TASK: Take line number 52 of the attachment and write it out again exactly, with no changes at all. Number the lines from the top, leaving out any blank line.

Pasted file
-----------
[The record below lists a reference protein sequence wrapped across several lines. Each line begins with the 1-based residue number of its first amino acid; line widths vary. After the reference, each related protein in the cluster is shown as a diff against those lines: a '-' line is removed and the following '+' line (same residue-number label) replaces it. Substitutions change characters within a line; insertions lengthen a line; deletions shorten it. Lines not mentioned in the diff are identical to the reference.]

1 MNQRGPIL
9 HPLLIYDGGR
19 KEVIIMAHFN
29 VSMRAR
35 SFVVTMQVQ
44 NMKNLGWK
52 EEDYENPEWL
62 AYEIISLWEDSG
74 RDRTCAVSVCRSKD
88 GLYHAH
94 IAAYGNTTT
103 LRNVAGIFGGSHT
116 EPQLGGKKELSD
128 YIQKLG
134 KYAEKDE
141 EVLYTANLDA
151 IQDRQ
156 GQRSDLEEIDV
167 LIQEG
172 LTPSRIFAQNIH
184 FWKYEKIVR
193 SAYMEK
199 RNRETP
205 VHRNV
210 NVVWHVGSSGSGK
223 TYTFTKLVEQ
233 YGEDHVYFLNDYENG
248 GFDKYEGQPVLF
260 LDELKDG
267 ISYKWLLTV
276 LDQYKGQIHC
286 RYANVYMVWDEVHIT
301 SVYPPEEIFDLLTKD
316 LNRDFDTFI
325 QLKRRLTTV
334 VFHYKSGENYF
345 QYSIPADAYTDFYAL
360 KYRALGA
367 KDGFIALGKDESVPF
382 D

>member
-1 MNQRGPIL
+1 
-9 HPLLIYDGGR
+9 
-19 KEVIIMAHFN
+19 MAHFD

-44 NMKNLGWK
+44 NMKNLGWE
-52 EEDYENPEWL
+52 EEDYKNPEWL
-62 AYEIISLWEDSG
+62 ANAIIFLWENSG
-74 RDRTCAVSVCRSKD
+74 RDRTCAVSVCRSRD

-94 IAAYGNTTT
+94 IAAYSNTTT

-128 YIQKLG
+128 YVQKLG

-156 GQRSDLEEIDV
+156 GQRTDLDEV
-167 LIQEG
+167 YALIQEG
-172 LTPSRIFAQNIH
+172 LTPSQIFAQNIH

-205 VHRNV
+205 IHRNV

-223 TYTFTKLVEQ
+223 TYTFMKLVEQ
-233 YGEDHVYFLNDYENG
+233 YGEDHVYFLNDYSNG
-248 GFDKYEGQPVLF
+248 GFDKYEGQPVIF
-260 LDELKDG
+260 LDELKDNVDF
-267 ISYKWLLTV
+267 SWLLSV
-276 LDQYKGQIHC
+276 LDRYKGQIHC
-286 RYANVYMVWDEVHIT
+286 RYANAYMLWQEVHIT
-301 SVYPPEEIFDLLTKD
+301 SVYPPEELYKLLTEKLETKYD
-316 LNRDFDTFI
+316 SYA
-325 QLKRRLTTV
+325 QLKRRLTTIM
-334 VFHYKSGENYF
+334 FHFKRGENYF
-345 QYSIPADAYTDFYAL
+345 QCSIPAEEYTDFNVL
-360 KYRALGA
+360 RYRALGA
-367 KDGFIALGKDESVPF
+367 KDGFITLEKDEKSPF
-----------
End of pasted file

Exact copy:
+52 EEDYKNPEWL